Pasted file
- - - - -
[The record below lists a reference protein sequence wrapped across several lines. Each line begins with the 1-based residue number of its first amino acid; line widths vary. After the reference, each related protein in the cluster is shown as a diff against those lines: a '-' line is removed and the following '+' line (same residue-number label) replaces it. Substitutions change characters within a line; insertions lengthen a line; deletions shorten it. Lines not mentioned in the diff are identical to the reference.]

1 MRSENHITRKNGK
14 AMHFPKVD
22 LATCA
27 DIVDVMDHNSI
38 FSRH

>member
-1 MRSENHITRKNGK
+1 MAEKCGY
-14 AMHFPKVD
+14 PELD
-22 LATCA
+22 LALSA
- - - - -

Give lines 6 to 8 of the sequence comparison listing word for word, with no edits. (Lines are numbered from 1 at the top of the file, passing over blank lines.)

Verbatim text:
38 FSRH

>member
-1 MRSENHITRKNGK